When the Arizona Wildcats released their first depth chart of the season Monday afternoon, one Tucson native was locked in as a starter.
No, it wasn’t wide receiver Drew Dixon. Or quarterback-turned-wide receiver Jamarye Joiner. Or Stanley Berryhill, another pass-catcher from Tucson expected to make an impact. Dixon and Joiner are listed as co-starters and have “or” next to their names. Both will contribute, but they’re not penciled in as the lone starter.
It was Matt Aragon. And the punter’s road to the top spot didn’t occur overnight.
Aragon joined the Wildcats in 2015 as a preferred walk-on following a three-year varsity career at Cienega High School. When Aragon first arrived at the UA, Drew Riggleman was the starting punter. Aragon played in one game as a redshirt freshman, then got stuck behind Josh Pollack and Jake Glatting in 2017 and grad transfer Dylan Klumph last season.
This summer, after four seasons — and three special teams coordinators — Aragon earned a starting spot, beating out freshman Kyle Ostendorp. Saturday’s game against Hawaii will mark his first appearance in nearly three full years.
Second-year special teams coordinator Jeremy Springer said Aragon’s development has been from “zero to 100.”
“He has so much upside, and I think he finally realized that,” Springer said.
The Star talked to Aragon about his time in college, earning the starting spot and life as a father. (His daughter, Malaya-Ai, is 6 months old). Here’s what he said:
How has the process been going from a freshman walk-on in 2015 to your final year?
A: “It’s been something that is truly special to me. A lot of people don’t realize how it is being a local kid from Tucson. A lot guys always tell me, ‘I don’t know how you stuck it out that long waiting for an opportunity.’ In Tucson, Arizona, the only thing going on Saturday nights is Arizona football. We don’t have the Suns, we don’t have the Cardinals. I bleed red and blue, (and have) since I was a young kid. It’s been an opportunity for me to grow not only as an athlete, but as a person.”
How did you get the opportunity to play for the UA?
A:“My senior year (at Cienega), I had a few schools I was looking at. I never had any big-time offers and to be honest with you, I never really expected to play college ball. I played quarterback and wide receiver, and punting was something I enjoyed doing, but I didn’t know it would take me anywhere. I got in touch with (former UA special teams coach Charlie) Ragle my freshman, they had me come to an open walk-on tryout and the rest was history.”
When did you realize that punting was your calling as a football player?
A: “About halfway through my freshman year (at the UA). These guys would always come out to these camps and they always told me, ‘You have a lot of potential to be a great punter.’ I never really thought about it, because I could never sit still. I was more focused on playing receiver, because I could move around more. Freshman year, when I got here and I started punting with Drew Riggleman, I looked at his punts, looked at my punts. I said, ‘I might have an opportunity to do something here.’ So I stuck with it and bought into learning the technique to punting.”
Did you ever grow impatient when other punters were named the starter over you?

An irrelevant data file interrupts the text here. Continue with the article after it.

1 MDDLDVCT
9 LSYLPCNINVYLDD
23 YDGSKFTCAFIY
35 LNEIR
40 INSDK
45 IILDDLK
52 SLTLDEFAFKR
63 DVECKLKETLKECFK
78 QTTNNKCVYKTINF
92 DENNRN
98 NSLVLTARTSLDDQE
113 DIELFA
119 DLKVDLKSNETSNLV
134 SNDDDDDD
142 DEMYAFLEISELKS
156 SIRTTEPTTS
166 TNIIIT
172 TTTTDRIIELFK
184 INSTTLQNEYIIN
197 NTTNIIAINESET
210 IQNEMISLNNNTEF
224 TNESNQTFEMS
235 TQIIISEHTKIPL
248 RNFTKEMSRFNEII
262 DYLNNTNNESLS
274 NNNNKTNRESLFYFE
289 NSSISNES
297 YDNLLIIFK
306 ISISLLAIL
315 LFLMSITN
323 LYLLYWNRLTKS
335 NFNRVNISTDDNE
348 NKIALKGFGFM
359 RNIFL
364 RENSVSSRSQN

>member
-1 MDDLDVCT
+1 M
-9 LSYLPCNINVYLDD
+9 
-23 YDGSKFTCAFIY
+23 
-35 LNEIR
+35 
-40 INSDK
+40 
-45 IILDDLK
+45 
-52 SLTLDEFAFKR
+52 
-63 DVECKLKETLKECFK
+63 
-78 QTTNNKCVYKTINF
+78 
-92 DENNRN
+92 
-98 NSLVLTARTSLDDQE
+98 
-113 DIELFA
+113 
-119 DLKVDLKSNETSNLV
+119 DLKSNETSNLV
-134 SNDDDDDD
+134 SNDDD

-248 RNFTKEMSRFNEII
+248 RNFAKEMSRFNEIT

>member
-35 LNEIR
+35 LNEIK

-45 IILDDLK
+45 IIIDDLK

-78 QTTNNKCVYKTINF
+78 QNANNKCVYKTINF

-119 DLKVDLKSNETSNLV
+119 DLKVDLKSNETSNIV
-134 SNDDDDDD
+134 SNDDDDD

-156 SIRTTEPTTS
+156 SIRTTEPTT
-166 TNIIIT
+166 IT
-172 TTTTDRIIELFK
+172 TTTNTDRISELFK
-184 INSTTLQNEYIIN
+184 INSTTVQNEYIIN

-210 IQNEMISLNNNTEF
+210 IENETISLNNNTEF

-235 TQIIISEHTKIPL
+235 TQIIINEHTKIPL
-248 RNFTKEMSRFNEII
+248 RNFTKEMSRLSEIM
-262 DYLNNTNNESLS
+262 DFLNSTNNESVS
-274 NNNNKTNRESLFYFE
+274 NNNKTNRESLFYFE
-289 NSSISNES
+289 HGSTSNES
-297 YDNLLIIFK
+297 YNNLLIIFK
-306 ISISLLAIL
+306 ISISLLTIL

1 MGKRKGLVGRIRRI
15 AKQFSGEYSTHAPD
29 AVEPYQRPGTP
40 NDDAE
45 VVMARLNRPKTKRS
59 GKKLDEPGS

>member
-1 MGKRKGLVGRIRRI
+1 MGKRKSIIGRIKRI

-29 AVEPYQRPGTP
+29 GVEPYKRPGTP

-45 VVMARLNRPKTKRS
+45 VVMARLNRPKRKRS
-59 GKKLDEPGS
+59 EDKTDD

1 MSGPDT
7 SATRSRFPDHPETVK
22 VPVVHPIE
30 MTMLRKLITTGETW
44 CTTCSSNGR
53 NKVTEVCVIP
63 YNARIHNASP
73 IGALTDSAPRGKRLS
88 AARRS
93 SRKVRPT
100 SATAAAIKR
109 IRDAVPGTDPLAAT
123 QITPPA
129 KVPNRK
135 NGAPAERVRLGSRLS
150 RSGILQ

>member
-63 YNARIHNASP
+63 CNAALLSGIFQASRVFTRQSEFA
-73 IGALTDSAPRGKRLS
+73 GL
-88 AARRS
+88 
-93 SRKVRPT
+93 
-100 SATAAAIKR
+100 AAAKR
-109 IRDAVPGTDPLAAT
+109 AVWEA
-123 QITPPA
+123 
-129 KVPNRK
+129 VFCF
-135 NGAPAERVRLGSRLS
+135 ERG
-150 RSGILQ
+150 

A: “Absolutely. That’s been the whole ride for me. Freshman year, I knew Drew was going to be the guy. He was a senior and that’s who they expected to handle the punting duties in 2015. In 2016, I was in a battle with Jake Glatting and Josh Pollack. I ended up punting one game and I did get impatient. It got to a point where I said, ‘I have to be able to contribute to the team somehow.’ That’s when I talked to Coach (Rich Rodriguez) and I was moved to receiver. I was doing both punting and receiving. That was tougher for me, because I was trying to perfect two positions instead of focusing on one.”
What do you remember about UA football growing up in Tucson?
A: “I remember we had season tickets growing up. We had season tickets with my mom and my family. It’s funny, the other day someone came across some old pictures of me probably 3 or 4 months old in U of A clothes at the games. I’ve had pictures from the time I was born until now in U of A clothes. … The Stoops era, that was probably the funnest to watch, because he was so entertaining as a coach. He was always screaming his head off. I loved watching when they had Nick Foles with big wide receivers on the outside going deep. It was fun to watch.”
How has becoming a father changed your life?
A: “When you’re going through the process of becoming a dad, you have so many people who are fathers telling you, ‘It’s going to change your life having your daughter.’ You kind of acknowledge it, but in your head, you hear it so much, you’re like, ‘Man, I get it.’ When she was born, it truly did change my life. You wake up every morning and you get to see her smiling at you and it’s a miniature version of you. It’s so much fun, man.”
Does she have your personality yet?
A: “She has a little bit more of her mom’s personality as far as the attitude, because I’m an angel. It’s funny, there’s a lot of things that I see in her of myself; it’s a trip.”
What are you hoping to get out of your final year?
A: “This year I’m hoping to contribute to winning some football games. I’ve waited a long time to get where I’m at and I’m thankful to be in a position where I can finally help out. I’m hoping to be that leader that sets the standard for the guys that are coming after me. In the spring, I didn’t have anyone following me around, which is what I enjoy to do. I enjoy being in a leadership role and helping the young guys and making sure they’re heading in the right direction.”